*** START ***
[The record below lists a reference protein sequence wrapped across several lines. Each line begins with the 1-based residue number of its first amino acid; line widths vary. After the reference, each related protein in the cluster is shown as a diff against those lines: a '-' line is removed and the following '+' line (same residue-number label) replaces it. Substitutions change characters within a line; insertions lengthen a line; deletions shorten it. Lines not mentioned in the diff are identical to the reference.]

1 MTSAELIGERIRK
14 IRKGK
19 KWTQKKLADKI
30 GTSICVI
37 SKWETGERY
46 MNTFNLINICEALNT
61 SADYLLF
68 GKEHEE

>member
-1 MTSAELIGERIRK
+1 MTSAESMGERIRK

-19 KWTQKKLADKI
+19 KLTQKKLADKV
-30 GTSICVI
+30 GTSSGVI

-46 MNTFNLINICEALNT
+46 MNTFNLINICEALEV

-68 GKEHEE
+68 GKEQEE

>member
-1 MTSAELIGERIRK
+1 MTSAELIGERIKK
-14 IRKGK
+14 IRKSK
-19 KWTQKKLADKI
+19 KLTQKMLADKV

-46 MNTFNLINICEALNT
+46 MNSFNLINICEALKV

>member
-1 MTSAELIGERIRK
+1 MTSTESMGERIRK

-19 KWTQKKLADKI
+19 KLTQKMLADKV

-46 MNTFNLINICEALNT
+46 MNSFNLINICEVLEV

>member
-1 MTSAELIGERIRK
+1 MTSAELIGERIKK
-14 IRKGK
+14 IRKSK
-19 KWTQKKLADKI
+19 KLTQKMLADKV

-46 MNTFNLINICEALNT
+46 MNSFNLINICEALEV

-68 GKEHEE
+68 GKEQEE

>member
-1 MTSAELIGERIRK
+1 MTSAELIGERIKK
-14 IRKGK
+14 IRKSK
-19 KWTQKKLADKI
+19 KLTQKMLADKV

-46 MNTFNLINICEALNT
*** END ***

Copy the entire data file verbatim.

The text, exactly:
[The record below lists a reference protein sequence wrapped across several lines. Each line begins with the 1-based residue number of its first amino acid; line widths vary. After the reference, each related protein in the cluster is shown as a diff against those lines: a '-' line is removed and the following '+' line (same residue-number label) replaces it. Substitutions change characters within a line; insertions lengthen a line; deletions shorten it. Lines not mentioned in the diff are identical to the reference.]

1 MTSAELIGERIRK
14 IRKGK
19 KWTQKKLADKI
30 GTSICVI
37 SKWETGERY
46 MNTFNLINICEALNT
61 SADYLLF
68 GKEHEE

>member
-1 MTSAELIGERIRK
+1 MTSAESMGERIRK

-19 KWTQKKLADKI
+19 KLTQKKLADKV
-30 GTSICVI
+30 GTSSGVI

-46 MNTFNLINICEALNT
+46 MNTFNLINICEALEV

-68 GKEHEE
+68 GKEQEE

>member
-1 MTSAELIGERIRK
+1 MTSAELIGERIKK
-14 IRKGK
+14 IRKSK
-19 KWTQKKLADKI
+19 KLTQKMLADKV

-46 MNTFNLINICEALNT
+46 MNSFNLINICEALKV

>member
-1 MTSAELIGERIRK
+1 MTSTESMGERIRK

-19 KWTQKKLADKI
+19 KLTQKMLADKV

-46 MNTFNLINICEALNT
+46 MNSFNLINICEVLEV

>member
-1 MTSAELIGERIRK
+1 MTSAELIGERIKK
-14 IRKGK
+14 IRKSK
-19 KWTQKKLADKI
+19 KLTQKMLADKV

-46 MNTFNLINICEALNT
+46 MNSFNLINICEALEV

-68 GKEHEE
+68 GKEQEE

>member
-1 MTSAELIGERIRK
+1 MTSAELIGERIKK
-14 IRKGK
+14 IRKSK
-19 KWTQKKLADKI
+19 KLTQKMLADKV

-46 MNTFNLINICEALNT